At first, then, instead of asking what religion is I should prefer to ask what characterizes the aspirations of a person who gives me the impression of being religious: a person who is religiously enlightened appears to me to be one who has, to the best of his ability, liberated himself from the fetters of his selfish desires and is preoccupied with thoughts, feelings, and aspirations to which he clings because of their superpersonalvalue. It seems to me that what is important is the force of this superpersonal content and the depth of the conviction concerning its overpowering meaningfulness, regardless of whether any attempt is made to unite this content with a divine Being, for otherwise it would not be possible to count Buddha and Spinoza as religious personalities. Accordingly, a religious person is devout in the sense that he has no doubt of the significance and loftiness of those superpersonal objects and goals which neither require nor are capable of rational foundation. They exist with the same necessity and matter-of-factness as he himself. In this sense religion is the age-old endeavor of mankind to become clearly and completely conscious of these values and goals and constantly to strengthen and extend their effect. If one conceives of religion and science according to these definitions then a conflict between them appears impossible. For science can only ascertain what is, but not what should be, and outside of its domain value judgments of all kinds remain necessary. Religion, on the other hand, deals only with evaluations of human thought and action: it cannot justifiably speak of facts and relationships between facts. According to this interpretation the well-known conflicts between religion and science in the past must all be ascribed to a misapprehension of the situation which has been described.

-Albert Einstein

http://www.sacred-texts.com/aor/einstein/einsci.htm[/img]


imo the New Atheist Movement might've considered the wisdom of Albert Einstein before advocating the view that religion should not simply be tolerated but should be countered, criticized, and exposed by rational argument wherever its influence arises.

Esp. when trying to use science to disprove religion. First off, while science is, religion is not easily defined. Yes, you can prove or at least logically conclude that archaic traditions (ie. praying to God) have no effect on the phenominal world, but is that disproving religion entirely? No. Religion, regardless of deity or tradition, is there regardless of fact or rationality. The two concept cannot meet.

This is why the only result of any science vs. religion debate is "a pointless stalemate".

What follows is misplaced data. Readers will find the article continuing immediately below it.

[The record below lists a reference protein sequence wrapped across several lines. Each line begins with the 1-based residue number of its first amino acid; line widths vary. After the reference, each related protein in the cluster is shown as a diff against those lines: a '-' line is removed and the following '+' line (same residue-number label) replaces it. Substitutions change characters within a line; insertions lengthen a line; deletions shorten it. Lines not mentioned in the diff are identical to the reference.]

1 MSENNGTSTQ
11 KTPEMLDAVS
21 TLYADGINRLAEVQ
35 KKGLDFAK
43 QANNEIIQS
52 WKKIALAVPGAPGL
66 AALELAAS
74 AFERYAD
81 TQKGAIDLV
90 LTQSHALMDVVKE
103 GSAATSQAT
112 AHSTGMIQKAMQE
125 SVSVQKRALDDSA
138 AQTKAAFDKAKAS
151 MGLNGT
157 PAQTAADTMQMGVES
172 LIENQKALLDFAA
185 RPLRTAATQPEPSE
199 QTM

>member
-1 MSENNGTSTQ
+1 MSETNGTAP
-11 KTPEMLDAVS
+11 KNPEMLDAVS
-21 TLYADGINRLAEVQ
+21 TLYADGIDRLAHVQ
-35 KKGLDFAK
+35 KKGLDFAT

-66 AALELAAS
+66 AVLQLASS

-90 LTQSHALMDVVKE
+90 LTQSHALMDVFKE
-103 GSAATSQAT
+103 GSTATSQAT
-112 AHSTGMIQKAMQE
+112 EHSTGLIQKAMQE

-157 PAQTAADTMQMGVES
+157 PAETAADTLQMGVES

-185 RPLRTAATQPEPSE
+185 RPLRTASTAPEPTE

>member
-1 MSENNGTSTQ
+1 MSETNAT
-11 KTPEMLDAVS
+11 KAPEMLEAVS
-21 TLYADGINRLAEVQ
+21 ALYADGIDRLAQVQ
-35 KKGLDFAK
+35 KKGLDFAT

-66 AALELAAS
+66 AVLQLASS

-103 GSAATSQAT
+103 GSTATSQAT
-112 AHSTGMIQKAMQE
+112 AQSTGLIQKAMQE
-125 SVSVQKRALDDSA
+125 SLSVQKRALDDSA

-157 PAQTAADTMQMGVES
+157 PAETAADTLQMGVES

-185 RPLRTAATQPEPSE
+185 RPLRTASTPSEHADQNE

[url]http://www.guardian.co.uk/uk/2012/apr/08/atheism-religion-debate-stalemate-archbishop

If Einstein and other historical agnostic genius-level scientists like him saw great value in religion, as it relates the human condition and our need to understand the universe, then clearly religion is not entirely worthy of being 'disproved' anyway, is it?

We can only have progress here if we ditch the stalemate debate and move on. Einstein knew this. 60yrs later some of us still haven't learned.
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#1685 TOMapleLaughs

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Posted 28 September 2012 - 02:13 PM

(Please don't deflect into a 'What new atheist movement?' argument. It's the collective works of recent athiest philosophers who have advocated the idea of getting rid of religion.)
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#1686 J.R.

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Posted 28 September 2012 - 04:07 PM

I'm eating an apple right now :bigblush:
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"Science is like an inoculation against charlatans who would have you believe whatever it is they tell you."
- Neil deGrasse Tyson

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#1687 Sharpshooter

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Posted 28 September 2012 - 04:13 PM

I'm eating an apple right now :bigblush:


:lol:

Bitch
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#1688 TOMapleLaughs

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Posted 28 September 2012 - 04:14 PM

Apple is a new religion, and Steve Jobs was it's high priest.
http://www.washingto...lgTL_story.html
;)
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#1689 J.R.

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Posted 28 September 2012 - 04:22 PM

Apple is a new religion, and Steve Jobs was it's high priest.
http://www.washingto...lgTL_story.html
;)


They certainly have a lot of the same earmarks as religious zealots do...
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"Science is like an inoculation against charlatans who would have you believe whatever it is they tell you."
- Neil deGrasse Tyson

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#1690 TOMapleLaughs

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Posted 28 September 2012 - 04:22 PM

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"60 years later... Still pwning."
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#1691 Sharpshooter

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Posted 28 September 2012 - 04:51 PM